Separatist Transnistria expects 20% economic contraction this year

Separatist Transnistria expects 20% economic contraction this year
By Iulian Ernst in Bucharest May 16, 2022

The government of the separatist region of Transnistria, in Moldova, has decided to reduce development spending in order to secure safe payment of social security benefits, in the context of a severe economic contraction expected at 17-20% this year.

Transnistria estimates that its economy expanded by 40% in 2021, after the pandemic year 2020, but it is now being severely affected by the war between its neighbour Ukraine and its supporter Russia. 

During a meeting convened by the leader of the self-proclaimed Transnistrian republic, Vadim Krasnoselsky, the republic’s Prime Minister Alexandr Martynov spoke about the problems posed by the war in Ukraine: starting from blocked exports and imports to costly changes in the logistics chains and consequently reduced production.

Martynov noted that although after four months the budget revenues are in line with planned indicators, the local budget needs to be revised, as estimates show that revenues of almost 590mn Transnistrian rubles (about $36mn) will be lost. Transnistria’s GDP hovers around $1bn.

According to Martynov, the revision of the development programmes will save about 642mn Transnistrian rubles to cover income shortfalls and allow the authorities to meet all their social obligations.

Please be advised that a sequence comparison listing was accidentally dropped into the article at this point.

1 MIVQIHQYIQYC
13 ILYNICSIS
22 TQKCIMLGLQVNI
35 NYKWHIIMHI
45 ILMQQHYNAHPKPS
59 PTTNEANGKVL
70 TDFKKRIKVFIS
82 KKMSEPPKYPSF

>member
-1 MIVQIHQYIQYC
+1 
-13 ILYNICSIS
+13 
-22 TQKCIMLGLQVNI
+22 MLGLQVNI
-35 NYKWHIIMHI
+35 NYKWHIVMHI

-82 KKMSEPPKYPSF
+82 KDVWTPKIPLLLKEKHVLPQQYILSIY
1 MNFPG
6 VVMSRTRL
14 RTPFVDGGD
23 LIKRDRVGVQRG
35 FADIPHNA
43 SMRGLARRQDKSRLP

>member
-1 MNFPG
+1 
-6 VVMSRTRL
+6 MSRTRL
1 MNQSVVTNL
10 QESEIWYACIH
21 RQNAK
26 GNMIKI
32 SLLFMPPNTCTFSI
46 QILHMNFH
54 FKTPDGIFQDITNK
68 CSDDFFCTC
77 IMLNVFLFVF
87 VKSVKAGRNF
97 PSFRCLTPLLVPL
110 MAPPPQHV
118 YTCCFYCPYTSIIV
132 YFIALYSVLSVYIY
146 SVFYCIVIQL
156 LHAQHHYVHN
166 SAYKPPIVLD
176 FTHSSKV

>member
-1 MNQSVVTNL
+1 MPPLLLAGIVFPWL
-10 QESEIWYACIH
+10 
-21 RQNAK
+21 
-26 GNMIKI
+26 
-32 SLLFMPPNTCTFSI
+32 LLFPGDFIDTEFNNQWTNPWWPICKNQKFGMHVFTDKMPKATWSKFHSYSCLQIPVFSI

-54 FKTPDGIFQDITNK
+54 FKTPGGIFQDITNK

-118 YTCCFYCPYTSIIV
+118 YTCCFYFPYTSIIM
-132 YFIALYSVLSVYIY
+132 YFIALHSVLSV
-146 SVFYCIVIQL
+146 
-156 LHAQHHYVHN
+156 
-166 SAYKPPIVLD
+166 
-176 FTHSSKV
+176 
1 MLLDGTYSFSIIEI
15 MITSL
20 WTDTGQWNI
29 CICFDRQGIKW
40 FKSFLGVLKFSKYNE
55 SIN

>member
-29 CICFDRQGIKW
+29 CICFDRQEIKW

Separately, Moldovan officials indicated that they do not believe the government of the breakaway republic wants the situation to escalate or for Transnistria or the whole of Moldova to become involved in the war. 

Both Foreign Minister Nicu Popescu and parliament speaker Igor Grosu commented on the situation recently, following a series of unexplained explosions at targets within Transnistria. 

Popescu told Reuters in Brussels that “internal elements” in Transnistria are trying to destabilise the area and stoke tensions. 

Meanwhile, Grosu said that the authorities in Transnistria wish to calm down the situation and do not support the pro-war faction that is formed by “some structures” (possibly the army and the intelligence services).

“There are two camps on the left bank of the Dniester. There is a pro-war one, which probably wants to worsen the situation, and there is another — more pragmatic, more business-oriented, which has businesses there and does not want to escalate the conflict, the involvement of this territory in the actions in Ukraine," he explained to the public broadcaster Moldova1.

The parliament speaker confirmed that Moldova’s authorities trust the authorities of the separatist region do not want the conflict to escalate.

"The conclusions we can make now are that the so-called Transnistrian administration understands how dangerous it is to destabilise the situation and escalate the conflict, they are against and do not support this [pro-war] group. At the social level and at the level of the so-called administration, we see natural concerns and fear of the possible escalation of the situation. They don't want [war]," said Grosu.